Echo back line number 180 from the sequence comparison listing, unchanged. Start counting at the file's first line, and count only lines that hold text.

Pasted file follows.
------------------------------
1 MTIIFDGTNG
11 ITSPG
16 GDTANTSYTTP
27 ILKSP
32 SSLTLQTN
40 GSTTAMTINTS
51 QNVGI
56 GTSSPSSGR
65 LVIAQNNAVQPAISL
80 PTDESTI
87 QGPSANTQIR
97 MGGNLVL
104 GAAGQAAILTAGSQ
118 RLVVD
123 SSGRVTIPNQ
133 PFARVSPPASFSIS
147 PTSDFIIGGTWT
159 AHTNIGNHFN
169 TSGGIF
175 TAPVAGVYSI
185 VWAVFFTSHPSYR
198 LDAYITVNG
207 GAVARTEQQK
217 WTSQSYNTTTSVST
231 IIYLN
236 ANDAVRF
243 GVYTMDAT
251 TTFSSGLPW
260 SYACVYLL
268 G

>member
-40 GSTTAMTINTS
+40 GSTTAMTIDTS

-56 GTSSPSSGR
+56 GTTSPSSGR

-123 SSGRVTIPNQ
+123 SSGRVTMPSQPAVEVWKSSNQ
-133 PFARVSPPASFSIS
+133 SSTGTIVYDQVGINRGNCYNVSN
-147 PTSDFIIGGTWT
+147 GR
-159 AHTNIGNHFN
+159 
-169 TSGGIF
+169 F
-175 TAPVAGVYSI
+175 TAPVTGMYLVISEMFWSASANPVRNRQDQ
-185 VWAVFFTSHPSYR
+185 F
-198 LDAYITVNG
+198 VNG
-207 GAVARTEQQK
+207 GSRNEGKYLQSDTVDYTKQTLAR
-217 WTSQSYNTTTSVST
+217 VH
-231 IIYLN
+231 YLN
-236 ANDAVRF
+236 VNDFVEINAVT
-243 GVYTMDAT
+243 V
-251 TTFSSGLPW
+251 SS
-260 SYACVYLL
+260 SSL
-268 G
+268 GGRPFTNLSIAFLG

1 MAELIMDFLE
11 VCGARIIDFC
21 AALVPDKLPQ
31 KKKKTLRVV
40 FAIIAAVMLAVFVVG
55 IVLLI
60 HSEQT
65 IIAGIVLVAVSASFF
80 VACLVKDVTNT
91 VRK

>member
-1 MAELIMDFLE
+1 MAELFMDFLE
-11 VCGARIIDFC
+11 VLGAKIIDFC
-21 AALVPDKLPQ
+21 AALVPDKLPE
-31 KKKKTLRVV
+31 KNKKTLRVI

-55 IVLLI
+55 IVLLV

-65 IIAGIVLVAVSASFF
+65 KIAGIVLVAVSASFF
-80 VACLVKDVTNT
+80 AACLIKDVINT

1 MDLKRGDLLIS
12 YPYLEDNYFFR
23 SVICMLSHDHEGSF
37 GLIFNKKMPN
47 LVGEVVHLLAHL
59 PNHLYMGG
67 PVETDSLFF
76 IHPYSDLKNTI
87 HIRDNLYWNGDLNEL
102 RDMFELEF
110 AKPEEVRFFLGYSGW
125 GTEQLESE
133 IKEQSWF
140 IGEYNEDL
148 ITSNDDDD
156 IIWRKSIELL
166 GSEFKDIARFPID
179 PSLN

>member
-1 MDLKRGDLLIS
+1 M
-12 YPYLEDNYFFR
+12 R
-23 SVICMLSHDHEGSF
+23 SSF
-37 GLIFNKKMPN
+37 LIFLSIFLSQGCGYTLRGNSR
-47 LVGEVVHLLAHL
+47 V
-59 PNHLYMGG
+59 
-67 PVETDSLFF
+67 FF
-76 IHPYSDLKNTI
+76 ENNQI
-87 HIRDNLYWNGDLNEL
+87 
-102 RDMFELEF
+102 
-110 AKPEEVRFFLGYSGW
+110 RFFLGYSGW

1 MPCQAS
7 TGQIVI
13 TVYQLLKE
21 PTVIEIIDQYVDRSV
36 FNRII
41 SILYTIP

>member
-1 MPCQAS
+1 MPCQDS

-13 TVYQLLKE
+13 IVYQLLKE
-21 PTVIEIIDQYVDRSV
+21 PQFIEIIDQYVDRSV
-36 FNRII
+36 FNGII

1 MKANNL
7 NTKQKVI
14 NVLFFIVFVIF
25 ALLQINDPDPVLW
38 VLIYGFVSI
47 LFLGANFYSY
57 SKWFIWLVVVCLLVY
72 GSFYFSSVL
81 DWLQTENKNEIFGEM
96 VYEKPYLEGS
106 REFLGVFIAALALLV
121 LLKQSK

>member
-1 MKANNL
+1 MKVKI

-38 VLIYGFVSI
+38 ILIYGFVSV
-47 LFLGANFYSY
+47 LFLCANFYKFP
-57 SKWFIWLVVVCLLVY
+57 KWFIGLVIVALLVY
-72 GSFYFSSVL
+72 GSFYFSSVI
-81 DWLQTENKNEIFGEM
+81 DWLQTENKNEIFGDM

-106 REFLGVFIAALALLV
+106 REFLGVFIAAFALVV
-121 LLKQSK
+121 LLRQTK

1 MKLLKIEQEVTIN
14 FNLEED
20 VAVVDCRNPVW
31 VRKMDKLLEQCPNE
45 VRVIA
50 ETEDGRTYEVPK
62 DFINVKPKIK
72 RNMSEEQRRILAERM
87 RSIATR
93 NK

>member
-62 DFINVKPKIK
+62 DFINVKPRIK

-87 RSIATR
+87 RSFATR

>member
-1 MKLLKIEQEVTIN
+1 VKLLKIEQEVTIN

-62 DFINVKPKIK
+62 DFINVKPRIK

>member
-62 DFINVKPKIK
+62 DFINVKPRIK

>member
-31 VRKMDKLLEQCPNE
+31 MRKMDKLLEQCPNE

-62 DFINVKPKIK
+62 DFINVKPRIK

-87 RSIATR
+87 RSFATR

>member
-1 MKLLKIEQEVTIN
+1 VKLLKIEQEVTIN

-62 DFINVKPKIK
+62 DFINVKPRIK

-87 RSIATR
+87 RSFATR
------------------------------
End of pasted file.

20 VAVVDCRNPVW